Epidemiology is the scientific discipline primarily concerned with identifying the distribution and causes of disease in populations. It encompasses a rich methodology including observational and experimental study designs, statistical methods, an understanding of pathogens, environmental and behavioral risk factors, and human biology. Epidemiological methods have evolved to meet threats of global infectious diseases and the complex health challenges presented by an aging population, as well as to capitalize on the expanding understanding of human genetics. As the fundamental discipline of public health, epidemiology provides essential knowledge to design, implement, and assess approaches to effectively prevent disease and improve quality of life in the population.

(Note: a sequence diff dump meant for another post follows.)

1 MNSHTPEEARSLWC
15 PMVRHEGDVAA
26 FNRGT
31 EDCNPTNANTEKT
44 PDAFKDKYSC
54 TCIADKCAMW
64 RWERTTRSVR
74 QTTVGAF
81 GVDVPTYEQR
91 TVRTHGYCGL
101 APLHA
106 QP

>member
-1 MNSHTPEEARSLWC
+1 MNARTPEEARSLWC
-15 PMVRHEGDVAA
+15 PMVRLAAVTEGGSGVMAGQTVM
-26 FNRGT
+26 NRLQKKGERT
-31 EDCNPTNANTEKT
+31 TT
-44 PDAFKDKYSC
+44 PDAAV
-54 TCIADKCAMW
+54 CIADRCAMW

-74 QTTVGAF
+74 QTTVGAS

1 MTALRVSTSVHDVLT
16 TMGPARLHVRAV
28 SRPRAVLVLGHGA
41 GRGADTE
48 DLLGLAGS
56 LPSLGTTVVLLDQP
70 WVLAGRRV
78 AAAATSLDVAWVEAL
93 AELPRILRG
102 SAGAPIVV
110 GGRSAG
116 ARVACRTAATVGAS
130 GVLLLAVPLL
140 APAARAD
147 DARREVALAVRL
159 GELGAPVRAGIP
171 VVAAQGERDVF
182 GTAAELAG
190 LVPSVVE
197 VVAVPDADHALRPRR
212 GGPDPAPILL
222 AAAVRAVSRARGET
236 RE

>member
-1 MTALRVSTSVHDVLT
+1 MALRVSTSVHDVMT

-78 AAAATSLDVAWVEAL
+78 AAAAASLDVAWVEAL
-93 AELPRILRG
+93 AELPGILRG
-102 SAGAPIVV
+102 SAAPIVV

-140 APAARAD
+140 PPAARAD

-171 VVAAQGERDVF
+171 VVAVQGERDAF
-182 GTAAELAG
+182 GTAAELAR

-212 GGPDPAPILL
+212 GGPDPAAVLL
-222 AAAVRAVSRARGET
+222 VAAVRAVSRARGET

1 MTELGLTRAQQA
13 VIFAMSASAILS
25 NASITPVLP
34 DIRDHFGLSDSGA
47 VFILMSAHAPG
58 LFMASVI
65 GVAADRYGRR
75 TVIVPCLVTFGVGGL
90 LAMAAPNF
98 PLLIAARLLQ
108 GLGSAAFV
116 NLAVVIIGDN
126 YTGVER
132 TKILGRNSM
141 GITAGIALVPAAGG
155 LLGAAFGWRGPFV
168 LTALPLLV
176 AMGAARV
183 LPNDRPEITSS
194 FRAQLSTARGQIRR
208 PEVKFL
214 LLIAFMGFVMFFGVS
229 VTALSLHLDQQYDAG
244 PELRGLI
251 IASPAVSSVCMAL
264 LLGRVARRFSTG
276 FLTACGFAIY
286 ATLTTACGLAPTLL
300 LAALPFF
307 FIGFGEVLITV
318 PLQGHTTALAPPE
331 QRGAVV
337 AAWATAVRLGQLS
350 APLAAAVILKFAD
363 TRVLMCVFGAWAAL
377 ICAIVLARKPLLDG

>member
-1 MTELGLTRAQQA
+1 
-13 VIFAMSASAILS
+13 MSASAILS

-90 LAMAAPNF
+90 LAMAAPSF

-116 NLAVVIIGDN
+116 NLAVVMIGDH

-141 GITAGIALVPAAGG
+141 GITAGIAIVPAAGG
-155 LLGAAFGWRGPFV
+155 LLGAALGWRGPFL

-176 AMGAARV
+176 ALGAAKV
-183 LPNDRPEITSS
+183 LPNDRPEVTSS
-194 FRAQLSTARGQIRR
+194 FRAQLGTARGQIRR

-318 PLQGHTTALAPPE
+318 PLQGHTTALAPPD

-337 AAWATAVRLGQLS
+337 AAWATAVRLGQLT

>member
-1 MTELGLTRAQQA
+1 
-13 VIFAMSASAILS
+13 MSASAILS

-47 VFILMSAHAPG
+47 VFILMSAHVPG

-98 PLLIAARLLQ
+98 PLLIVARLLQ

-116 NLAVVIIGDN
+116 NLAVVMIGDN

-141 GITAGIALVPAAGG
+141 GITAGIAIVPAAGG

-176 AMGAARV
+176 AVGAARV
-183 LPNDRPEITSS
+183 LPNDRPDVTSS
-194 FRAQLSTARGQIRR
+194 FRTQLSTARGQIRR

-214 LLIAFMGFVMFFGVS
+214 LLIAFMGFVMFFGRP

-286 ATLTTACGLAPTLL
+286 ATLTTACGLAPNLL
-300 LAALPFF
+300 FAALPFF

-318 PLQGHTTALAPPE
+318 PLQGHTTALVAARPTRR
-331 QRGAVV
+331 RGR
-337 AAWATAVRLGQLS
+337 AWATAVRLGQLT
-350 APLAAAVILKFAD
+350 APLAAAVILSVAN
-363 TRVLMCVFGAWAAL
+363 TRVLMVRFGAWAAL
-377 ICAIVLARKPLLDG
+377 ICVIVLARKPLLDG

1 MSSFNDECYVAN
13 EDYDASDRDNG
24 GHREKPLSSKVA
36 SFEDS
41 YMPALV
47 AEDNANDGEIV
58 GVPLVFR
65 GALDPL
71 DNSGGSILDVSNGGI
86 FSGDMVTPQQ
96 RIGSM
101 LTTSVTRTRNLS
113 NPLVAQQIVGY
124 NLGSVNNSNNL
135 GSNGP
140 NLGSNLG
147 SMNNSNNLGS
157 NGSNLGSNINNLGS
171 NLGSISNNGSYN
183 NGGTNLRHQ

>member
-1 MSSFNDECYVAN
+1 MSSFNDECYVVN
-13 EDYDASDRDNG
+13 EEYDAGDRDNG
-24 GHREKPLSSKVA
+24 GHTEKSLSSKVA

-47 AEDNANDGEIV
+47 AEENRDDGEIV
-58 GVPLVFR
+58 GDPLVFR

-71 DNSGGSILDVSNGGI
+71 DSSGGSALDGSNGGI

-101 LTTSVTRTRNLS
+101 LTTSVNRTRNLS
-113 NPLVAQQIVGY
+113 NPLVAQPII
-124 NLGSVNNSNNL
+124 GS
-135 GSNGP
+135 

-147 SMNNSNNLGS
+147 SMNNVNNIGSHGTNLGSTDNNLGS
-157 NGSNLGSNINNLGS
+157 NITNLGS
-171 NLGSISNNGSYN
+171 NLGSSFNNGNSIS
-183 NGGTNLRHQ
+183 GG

The research-oriented degree programs are designed to provide rigorous training to develop students' abilities to synthesize knowledge and skills needed to address today's health-related problems. Faculty, staff, and students in the Department of Population Health Sciences engage in a wide variety of world-class epidemiological and health services research projects. The interdisciplinary focus allows students the flexibility to work with a wide array of research/faculty on campus.
The department offers two graduate degree programs: an M.S. and a Ph.D. in epidemiology and an M.S. and Ph.D. in population health. While the program is based on a sequence of core courses, students, in consultation with their major professor, have some flexibility to design advanced study and research that best prepares them for their chosen area of interest.
Please consult the table below for key information about this degree program’s admissions requirements. The program may have more detailed admissions requirements, which can be found below the table or on the program’s website.